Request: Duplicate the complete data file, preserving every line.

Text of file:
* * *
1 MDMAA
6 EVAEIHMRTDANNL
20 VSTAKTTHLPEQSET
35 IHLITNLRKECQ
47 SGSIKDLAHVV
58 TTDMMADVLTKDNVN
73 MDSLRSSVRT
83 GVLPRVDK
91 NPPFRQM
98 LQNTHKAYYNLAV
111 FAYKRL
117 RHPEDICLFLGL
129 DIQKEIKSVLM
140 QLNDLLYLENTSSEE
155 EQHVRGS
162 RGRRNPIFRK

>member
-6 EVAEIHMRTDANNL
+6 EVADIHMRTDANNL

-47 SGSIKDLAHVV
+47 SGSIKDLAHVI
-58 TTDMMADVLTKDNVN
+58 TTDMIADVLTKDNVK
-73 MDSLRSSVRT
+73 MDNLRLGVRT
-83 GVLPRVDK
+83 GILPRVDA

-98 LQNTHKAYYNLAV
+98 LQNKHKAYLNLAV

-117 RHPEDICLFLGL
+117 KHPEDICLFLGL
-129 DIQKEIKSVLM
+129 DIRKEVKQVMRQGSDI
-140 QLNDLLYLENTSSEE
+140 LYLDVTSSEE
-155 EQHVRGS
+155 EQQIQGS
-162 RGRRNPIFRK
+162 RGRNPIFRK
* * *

1 MDMAA
6 EVAEIHMRTDANNL
20 VSTAKTTHLPEQSET
35 IHLITNLRKECQ
47 SGSIKDLAHVV
58 TTDMMADVLTKDNVN
73 MDSLRSSVRT
83 GVLPRVDK
91 NPPFRQM
98 LQNTHKAYYNLAV
111 FAYKRL
117 RHPEDICLFLGL
129 DIQKEIKSVLM
140 QLNDLLYLENTSSEE
155 EQHVRGS
162 RGRRNPIFRK

>member
-6 EVAEIHMRTDANNL
+6 EVADIHMRTDANNL

-47 SGSIKDLAHVV
+47 SGSIKDLAHVI
-58 TTDMMADVLTKDNVN
+58 TTDMIADVLTKDNVK
-73 MDSLRSSVRT
+73 MDNLRLGVRT
-83 GVLPRVDK
+83 GILPRVDA

-98 LQNTHKAYYNLAV
+98 LQNKHKAYLNLAV

-117 RHPEDICLFLGL
+117 KHPEDICLFLGL
-129 DIQKEIKSVLM
+129 DIRKEVKQVMRQGSDI
-140 QLNDLLYLENTSSEE
+140 LYLDVTSSEE
-155 EQHVRGS
+155 EQQIQGS
-162 RGRRNPIFRK
+162 RGRNPIFRK